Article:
Friday, January 22, 2010

The GBBC 2010 - They're Counting on You!

It's as easy as looking out your window...really.

Big days, Big sits, CBCs, the World Series of Birding...all big time commitments for most casual birders. Thank goodness there's an event for the majority of people to participate in, and enjoy; the GBBC. The Great Backyard Bird Count as it is called, "is an annual four-day event that engages bird watchers of all ages in counting birds to create a real-time snapshot of where the birds are across the continent and in Hawaii. Anyone can participate, from beginning bird watchers to experts. It takes as little as 15 minutes on one day, or you can count for as long as you like each day of the event. It’s free, fun, and easy—and it helps the birds. Participants count birds anywhere for as little or as long as they wish during the four-day period. They tally the highest number of birds of each species seen together at any one time. To report their counts, they fill out an online checklist at the Great Backyard Bird Count web site." Don't despair...there is even an "off-line" form
HERE for those who don't have Internet access. But honestly, doesn't that seem a bit counter intuitive to even mention it on my Birdstud blog? I wouldn't have web access anyway; so how would you be reading this blog right? oh well...let's continue.

It’s as easy as 1, 2, 3!

1. Plan to count birds for at least 15 minutes on one or more days of the count. You can count for longer than that if you wish! Count birds in as many places and on as many days as you like—one day, two days, or all four days. Submit a separate checklist for each new day. You can also submit more than one checklist per day if you count in other locations on that day.

2. Count the greatest number of individuals of each species that you see together at any one time. You may find it helpful to print out your
regional bird checklist to get an idea of the kinds of birds you're likely to see in your area in February. You could take note of the highest number of each species you see on this checklist.

3. When you're finished, enter your results
through the GBBC web page. You'll see a button marked "Enter Your Checklists!" on the website home page beginning on the first day of the count. It will remain active until the deadline for data submission on March 1st.

HERE'S what all reporting "citizen scientists" counted in their "back yards" (for Wisconsin) in 2009. If you want another area's results: click HERE.

Another interesting link is the one HERE that gives you the Top Ten Lists of species counted.

Here's what I counted last year: (Psst...just cause it says "back yard" it doesn't have to mean literally your back yard. I for instance counted my birds in the Lakeshore State Park area of Milwaukee as you can see by the zip code I entered) Why did I do that? Heck, I guess I was bored with House sparrows and Juncos...I don't know...maybe I just felt like counting shorebirds alright...Jeeze!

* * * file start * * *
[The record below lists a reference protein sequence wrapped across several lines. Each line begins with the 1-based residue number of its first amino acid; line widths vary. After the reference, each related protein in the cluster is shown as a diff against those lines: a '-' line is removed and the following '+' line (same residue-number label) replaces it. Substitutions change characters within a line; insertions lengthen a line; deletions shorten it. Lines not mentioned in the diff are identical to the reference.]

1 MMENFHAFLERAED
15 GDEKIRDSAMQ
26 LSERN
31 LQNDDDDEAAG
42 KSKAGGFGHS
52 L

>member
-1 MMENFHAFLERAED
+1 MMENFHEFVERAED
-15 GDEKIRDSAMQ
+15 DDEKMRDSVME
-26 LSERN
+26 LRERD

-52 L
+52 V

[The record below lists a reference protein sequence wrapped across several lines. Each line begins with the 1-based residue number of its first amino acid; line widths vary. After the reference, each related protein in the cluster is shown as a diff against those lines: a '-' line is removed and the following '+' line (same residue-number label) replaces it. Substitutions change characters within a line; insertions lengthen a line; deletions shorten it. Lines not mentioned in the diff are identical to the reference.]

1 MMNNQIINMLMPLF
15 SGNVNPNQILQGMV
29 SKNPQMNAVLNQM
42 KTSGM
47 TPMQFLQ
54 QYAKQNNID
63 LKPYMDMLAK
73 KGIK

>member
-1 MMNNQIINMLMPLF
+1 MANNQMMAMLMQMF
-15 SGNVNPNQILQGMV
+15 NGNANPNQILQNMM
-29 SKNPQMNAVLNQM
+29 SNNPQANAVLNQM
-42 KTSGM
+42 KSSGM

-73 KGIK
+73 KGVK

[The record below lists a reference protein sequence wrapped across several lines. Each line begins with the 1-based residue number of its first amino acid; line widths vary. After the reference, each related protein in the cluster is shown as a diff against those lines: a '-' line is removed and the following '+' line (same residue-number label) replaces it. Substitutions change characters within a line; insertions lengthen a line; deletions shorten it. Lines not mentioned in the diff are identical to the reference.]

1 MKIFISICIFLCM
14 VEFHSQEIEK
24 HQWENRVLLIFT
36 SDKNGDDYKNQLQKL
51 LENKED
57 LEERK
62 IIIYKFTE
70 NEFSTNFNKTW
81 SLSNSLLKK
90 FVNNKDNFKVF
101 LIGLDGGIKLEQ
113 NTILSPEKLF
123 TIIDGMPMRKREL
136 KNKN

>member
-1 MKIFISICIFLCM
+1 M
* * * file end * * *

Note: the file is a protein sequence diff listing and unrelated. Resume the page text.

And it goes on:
Observer: Birdstud
Locality: 53233 Milwaukee, Wisconsin
Date: 15-Feb-2009 03:00 PM

Species* Number of Birds

American Black Duck 2
Mallard 20
Greater Scaup 12
Common Goldeneye 10
Common Merganser 6
American Coot 4
Ring-billed Gull 25
Herring Gull 96
Total 175

Anyway, I plan to be GBBC-ing again this year and may even do it from the kitchen window, who knows? How about you? It's fun and educational and it helps by giving the Cornell and Audubon folks a baseline from year to year from which to operate. It's important to get involved...try it this year.

Friday, January 8, 2010

Like whistling wraiths - they suddenly appear...

In just ten minutes the sun will go down...why now do they come?

I am standing near the "river" portion of the water feature that I keep running all winter, and waiting. My boots have sunken into the new fluffy snow and I can still see my breath even though the light is fading. Hands in the pockets of my most "comfy" jeans, I can easily be mistaken for a tree stump in my khaki colored overcoat. I am however wearing a bright red Wauwatosa East baseball cap; an interesting choice of color for stealth, but I don't mind. My ears, followed by my gaze, are fixated on the predictable nightly spectacle of wonder. "You have to be still Birdstud," my brain reminds me. Suddenly, preceded by that familiar whistling sound, one almost collides with the back of my head before landing beyond on the narrow river bank. Two, then three more suddenly arrive in a nearly silent fluttering of wings and more apparent whistles. Their buckskin bodies mostly blending with the landscape near the pond. One by one, all ten of these gentle, timid, creatures take their turns at the waterfall and river way, quenching a particular thirst. It all happens in a matter of 5 minutes and then they leave; exploding in a flurry of feathers and sound, clumsily in all directions. Where they go from here is unknown to me, but I look after them counting the blessing of their brief choreographed visit...wondering.